Screenshot of irc nick update

I’m switching everything I can over to @jenmylo. That’ll include irc, twitter, website (when I get around to it, but I did buy the domain), skype, and whatever other usernames I can easily change. Those I can’t, meh. Anyway, you might want to update your contacts for me in these apps if you ever want to see me online. All current email addresses will just forward to a new one, and at some point I’ll send out a note with a new address to everyone in my contacts.

I’ve had friends change their names before. I know it can be awkward. Unlike some of my friends, who were rabid about not letting anyone use the old names,**** I don’t really care. I won’t use them myself moving forward, but it’s fine if you do.

So, we’re good?

* Jenny was originally an English nickname for Jane, not Jennifer (mine is spelled with one N, but most have 2). Jennifer is a derivative of Guinevere/Gwynyfar. I discovered the origin of Jenny after reading “The Yellow Wallpaper” by Charlotte Perkins Gilman for an English class, and being really confused (and literature never confused me). If there were two extra women in the house, nothing made sense! Ah, but Jenny and Jane were in fact the same housekeeper, not two separate women. Once that was understood, the story made sense!

** Though I have always found it fascinating that my mother and father had surnames that meant the same thing: hers, Walsh, was Irish for Welsh, while his, Wells, was Scottish for Welsh. Neat!

*** I was born with two Ns. I dropped one in the 5th grade because there were too many Jennifers in my class. That’s the hazard of being given the single most popular first name of your decade. And we all had middle names of Marie or Lynn, too. People naming kids: don’t be so common!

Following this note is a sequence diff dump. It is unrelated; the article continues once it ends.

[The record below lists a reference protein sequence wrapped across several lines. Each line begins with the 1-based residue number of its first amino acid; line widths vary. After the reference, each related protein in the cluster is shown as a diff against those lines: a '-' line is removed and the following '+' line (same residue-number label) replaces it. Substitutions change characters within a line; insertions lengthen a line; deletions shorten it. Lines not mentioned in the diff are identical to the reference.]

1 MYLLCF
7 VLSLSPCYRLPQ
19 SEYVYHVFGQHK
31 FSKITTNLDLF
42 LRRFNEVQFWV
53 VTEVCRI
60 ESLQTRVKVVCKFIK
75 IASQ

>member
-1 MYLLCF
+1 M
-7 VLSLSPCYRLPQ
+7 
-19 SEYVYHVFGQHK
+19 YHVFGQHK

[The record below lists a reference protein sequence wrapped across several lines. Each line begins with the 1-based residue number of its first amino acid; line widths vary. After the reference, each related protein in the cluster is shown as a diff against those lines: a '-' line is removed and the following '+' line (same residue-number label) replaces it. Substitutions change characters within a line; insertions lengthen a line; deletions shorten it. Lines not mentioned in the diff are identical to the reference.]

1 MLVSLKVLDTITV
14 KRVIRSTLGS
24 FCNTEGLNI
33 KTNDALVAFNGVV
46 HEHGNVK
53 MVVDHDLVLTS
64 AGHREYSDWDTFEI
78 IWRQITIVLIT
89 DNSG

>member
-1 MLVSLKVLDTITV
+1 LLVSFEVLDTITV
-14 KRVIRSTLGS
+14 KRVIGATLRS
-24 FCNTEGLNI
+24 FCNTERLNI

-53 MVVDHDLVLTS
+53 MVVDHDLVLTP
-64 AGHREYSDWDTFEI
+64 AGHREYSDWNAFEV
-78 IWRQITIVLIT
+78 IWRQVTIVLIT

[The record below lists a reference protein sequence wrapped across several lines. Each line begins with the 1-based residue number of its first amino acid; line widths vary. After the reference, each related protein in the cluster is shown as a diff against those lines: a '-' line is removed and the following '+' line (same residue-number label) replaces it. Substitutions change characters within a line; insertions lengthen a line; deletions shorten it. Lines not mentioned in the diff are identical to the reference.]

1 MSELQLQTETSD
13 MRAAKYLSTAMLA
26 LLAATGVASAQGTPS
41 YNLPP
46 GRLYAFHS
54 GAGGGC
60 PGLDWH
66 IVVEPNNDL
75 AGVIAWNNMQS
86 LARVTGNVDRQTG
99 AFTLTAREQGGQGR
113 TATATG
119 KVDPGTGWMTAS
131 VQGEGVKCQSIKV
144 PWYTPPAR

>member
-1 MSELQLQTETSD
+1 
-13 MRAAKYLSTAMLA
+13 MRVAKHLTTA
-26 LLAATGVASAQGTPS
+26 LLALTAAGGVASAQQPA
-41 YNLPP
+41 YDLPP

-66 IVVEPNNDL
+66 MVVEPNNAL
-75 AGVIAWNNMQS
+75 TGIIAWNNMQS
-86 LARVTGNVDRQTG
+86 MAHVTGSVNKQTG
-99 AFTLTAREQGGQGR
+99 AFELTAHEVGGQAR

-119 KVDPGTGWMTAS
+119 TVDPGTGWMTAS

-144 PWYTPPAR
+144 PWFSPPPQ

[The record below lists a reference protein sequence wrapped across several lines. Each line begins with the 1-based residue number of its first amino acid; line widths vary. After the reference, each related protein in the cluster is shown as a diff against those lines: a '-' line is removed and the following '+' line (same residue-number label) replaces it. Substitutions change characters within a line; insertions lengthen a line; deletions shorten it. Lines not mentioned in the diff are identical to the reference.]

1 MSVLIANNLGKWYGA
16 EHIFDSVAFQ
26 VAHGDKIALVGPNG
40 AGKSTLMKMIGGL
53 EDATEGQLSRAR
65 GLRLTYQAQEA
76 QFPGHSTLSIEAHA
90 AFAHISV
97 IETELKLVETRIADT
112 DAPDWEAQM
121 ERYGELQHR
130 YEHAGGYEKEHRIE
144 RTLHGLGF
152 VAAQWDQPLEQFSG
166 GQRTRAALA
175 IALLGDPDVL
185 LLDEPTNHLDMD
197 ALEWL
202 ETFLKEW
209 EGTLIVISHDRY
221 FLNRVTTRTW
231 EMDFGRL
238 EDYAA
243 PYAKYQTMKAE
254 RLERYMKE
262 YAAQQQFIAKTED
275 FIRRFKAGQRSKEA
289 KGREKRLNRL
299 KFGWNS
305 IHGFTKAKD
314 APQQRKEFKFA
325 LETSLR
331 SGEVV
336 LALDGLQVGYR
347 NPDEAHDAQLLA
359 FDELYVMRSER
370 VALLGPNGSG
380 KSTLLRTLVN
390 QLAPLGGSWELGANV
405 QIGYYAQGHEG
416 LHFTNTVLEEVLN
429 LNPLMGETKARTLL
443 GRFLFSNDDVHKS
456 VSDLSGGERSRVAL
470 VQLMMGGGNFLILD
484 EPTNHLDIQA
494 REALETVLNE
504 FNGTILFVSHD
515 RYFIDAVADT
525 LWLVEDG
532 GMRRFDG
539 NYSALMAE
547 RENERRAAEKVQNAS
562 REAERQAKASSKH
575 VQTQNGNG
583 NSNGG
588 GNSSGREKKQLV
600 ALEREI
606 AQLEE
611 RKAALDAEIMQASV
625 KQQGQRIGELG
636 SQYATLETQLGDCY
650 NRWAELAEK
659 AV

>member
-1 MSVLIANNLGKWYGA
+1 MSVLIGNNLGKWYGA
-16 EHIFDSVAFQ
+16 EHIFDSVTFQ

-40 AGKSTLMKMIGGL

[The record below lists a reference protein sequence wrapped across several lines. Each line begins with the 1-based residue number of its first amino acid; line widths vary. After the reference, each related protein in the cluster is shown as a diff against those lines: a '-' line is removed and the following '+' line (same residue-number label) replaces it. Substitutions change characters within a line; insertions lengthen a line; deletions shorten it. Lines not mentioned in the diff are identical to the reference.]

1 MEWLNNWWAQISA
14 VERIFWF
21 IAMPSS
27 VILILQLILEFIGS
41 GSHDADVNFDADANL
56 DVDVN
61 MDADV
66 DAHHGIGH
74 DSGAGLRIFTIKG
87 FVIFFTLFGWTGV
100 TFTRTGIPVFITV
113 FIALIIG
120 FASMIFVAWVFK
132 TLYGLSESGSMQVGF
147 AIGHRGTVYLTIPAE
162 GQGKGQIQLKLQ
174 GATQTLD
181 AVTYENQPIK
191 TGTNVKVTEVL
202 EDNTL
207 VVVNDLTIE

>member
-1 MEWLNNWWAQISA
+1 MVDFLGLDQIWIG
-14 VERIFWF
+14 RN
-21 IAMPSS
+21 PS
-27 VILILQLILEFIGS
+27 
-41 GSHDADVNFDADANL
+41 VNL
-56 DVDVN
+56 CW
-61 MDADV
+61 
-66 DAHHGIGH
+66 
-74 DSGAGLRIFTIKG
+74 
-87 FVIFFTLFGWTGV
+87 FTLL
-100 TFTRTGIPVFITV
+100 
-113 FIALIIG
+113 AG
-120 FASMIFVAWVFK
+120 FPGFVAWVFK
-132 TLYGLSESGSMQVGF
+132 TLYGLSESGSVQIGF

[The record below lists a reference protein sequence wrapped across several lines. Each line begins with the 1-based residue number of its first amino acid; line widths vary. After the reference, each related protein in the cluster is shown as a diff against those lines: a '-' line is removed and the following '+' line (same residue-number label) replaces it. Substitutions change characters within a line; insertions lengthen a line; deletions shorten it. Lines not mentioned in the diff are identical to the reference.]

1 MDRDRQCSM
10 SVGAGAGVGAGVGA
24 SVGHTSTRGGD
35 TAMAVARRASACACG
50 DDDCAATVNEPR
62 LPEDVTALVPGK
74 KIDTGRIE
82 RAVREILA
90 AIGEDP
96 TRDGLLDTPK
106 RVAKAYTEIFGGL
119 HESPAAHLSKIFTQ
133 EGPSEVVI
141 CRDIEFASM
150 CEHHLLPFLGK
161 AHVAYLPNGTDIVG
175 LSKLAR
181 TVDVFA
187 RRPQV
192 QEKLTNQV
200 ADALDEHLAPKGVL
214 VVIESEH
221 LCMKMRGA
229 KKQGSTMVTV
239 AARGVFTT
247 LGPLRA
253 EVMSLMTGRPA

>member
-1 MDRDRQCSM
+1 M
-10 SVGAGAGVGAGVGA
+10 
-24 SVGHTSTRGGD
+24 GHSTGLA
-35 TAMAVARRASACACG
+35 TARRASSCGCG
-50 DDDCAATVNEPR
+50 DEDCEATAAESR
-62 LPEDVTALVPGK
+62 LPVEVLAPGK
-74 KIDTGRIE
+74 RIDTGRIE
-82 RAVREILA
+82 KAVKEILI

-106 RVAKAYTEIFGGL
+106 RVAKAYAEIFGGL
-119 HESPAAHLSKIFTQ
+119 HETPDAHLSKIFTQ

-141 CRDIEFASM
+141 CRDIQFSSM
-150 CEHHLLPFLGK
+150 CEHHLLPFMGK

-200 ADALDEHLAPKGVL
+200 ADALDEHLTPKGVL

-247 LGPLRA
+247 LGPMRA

**** “It’s ‘Andrew’ now, I don’t want to be called Andy anymore.” “If we were still sleeping together, I might care, but with 5 years of ‘Andy’ under my belt (so to speak) and infrequent communication in our future, I probably won’t remember.” “No, you have to.” “I don’t think you understand what ‘have to’ means.”

Changes

Today I turn 41. It’s also the end of my quasi-leave of absence, and on Monday I’ll be returning to full-time work at Automattic on the Dot Org Team. When I do so, it will be in a new role; I’m posting about it here so that all concerned will know what I’m doing, why, and that yes, it’s intentional.

For 4+ years, I was the UX/Design lead for core. At some point in the first year or so, I also started project managing the core team/core development. Then I started doing some community work, events, and general contributor community management. There were also other things here and there, like trademark for a while, being the team lead of the Dot Org Team at Automattic, and various design forays. You might remember that this was too much. I’m not ashamed to admit that I burned out, and needed a break.